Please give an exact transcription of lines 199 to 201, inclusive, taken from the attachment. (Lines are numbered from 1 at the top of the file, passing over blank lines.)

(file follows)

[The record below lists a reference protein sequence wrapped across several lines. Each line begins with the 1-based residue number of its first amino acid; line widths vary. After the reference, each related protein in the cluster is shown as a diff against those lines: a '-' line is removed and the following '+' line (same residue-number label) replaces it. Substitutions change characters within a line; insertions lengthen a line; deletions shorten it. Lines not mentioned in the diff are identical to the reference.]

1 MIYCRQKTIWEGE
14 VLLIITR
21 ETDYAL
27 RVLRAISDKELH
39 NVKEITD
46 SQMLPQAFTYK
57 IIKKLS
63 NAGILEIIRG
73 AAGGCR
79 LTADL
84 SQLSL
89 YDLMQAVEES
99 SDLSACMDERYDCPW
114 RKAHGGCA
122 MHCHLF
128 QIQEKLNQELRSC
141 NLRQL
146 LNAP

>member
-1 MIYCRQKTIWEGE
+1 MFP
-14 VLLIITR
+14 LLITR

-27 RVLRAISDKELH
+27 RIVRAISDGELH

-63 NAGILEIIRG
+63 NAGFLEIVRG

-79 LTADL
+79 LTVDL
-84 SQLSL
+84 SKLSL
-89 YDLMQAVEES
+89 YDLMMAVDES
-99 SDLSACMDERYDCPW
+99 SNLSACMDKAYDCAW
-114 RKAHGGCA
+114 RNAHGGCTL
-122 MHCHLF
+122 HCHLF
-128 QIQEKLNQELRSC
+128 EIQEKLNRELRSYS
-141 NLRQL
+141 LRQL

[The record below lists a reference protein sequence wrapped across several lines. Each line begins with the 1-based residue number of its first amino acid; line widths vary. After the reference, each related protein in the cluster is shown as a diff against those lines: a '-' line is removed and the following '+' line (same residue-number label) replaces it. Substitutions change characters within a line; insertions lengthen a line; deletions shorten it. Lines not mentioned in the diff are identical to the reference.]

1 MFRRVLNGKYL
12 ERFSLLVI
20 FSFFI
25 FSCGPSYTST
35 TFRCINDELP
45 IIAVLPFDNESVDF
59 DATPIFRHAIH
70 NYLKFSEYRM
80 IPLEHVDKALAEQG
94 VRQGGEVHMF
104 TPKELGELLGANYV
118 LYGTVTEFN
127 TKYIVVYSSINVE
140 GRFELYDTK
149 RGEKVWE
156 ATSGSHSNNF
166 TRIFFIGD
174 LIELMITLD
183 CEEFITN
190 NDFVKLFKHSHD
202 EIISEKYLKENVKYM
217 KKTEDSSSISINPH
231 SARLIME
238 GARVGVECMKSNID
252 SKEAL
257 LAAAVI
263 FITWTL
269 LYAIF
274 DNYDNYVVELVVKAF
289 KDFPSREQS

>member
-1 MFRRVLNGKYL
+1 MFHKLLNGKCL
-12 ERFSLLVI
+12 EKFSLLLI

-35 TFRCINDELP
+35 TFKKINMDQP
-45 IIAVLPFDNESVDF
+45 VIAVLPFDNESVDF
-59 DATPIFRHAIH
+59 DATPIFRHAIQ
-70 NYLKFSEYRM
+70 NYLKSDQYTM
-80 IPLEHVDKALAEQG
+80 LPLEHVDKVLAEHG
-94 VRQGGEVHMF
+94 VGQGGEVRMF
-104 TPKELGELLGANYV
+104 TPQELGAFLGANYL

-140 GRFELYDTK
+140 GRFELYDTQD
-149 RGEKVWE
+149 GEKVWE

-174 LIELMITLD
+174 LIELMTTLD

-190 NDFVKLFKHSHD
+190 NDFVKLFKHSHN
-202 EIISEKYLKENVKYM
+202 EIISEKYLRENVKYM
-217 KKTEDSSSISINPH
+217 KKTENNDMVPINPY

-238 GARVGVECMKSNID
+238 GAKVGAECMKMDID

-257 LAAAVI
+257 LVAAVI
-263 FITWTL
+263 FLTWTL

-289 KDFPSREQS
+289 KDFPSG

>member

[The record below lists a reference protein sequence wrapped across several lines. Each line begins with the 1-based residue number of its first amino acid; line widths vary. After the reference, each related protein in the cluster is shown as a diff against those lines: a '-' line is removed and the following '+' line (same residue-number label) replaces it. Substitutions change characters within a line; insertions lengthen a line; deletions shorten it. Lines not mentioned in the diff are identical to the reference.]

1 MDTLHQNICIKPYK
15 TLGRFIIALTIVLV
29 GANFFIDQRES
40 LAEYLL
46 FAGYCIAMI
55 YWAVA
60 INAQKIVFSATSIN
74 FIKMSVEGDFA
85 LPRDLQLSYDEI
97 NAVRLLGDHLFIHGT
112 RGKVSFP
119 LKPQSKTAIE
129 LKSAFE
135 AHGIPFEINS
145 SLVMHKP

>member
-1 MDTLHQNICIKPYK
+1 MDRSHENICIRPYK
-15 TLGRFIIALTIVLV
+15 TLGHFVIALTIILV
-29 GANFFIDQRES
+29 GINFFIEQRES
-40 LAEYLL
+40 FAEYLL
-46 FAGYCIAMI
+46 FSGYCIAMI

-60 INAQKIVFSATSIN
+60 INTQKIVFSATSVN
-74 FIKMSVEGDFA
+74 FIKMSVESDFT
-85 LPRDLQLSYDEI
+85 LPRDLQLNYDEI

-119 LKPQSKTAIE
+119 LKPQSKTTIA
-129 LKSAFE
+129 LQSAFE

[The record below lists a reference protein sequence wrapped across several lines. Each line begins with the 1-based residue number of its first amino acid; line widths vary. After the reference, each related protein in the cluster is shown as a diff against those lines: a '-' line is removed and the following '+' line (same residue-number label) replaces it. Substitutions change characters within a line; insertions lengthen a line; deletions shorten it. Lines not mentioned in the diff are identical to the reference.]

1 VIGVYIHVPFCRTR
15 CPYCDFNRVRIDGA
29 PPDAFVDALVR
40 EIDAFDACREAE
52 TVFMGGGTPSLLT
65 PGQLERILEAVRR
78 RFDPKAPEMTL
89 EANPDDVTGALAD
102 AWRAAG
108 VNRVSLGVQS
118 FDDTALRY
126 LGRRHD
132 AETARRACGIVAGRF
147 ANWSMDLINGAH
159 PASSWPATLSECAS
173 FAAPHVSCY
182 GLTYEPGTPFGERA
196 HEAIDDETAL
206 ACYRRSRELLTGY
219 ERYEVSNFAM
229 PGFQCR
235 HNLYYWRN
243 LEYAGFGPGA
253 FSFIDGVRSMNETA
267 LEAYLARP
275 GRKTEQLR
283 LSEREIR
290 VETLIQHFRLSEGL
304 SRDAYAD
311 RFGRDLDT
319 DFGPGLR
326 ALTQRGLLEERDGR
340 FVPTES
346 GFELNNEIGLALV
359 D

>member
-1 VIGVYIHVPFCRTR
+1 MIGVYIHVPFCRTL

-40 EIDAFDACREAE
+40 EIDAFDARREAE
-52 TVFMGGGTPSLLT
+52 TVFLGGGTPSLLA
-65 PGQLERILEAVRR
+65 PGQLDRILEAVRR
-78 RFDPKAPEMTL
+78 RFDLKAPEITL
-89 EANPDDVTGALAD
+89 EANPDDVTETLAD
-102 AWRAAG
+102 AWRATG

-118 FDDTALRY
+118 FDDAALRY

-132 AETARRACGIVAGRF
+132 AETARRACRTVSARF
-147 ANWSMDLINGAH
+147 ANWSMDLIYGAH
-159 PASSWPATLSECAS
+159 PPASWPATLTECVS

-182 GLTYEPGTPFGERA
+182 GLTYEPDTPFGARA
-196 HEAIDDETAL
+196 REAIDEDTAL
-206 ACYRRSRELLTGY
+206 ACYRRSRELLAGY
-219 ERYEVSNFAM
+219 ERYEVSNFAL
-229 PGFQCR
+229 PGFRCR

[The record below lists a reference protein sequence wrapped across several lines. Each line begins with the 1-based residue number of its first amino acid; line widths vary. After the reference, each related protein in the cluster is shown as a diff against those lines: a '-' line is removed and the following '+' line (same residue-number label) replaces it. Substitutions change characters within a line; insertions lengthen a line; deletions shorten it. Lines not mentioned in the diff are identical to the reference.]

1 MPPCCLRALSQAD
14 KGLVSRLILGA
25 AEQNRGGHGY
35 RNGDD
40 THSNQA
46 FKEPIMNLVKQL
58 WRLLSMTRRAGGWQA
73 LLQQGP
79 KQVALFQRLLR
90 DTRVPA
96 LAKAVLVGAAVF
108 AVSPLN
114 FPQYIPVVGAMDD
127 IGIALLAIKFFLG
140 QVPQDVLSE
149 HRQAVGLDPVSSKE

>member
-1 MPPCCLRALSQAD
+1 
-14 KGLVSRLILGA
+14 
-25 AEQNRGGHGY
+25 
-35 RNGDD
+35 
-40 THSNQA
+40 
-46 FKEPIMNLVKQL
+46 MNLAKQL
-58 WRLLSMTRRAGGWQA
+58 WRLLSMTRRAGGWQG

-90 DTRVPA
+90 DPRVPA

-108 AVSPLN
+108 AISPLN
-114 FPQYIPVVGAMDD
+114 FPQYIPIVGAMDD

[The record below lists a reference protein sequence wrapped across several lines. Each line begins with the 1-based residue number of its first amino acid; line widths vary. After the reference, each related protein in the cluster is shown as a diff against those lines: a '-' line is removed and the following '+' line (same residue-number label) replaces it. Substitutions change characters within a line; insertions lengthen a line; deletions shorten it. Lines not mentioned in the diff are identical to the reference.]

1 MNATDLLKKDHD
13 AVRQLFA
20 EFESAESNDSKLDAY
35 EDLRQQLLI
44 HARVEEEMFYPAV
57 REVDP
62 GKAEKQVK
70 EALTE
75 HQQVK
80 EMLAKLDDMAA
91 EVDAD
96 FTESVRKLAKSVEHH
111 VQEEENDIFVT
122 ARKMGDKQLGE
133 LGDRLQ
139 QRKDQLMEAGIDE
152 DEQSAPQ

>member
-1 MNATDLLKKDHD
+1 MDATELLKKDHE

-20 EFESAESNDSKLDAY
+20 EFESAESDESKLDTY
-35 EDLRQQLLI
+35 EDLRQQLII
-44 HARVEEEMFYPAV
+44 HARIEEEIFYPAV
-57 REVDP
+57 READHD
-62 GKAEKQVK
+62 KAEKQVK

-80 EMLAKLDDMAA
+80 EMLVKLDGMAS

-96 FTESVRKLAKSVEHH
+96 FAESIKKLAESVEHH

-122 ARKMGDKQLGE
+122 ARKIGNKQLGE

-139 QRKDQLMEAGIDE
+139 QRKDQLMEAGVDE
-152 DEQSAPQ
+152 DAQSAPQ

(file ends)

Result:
+78 RFDLKAPEITL
-89 EANPDDVTGALAD
+89 EANPDDVTETLAD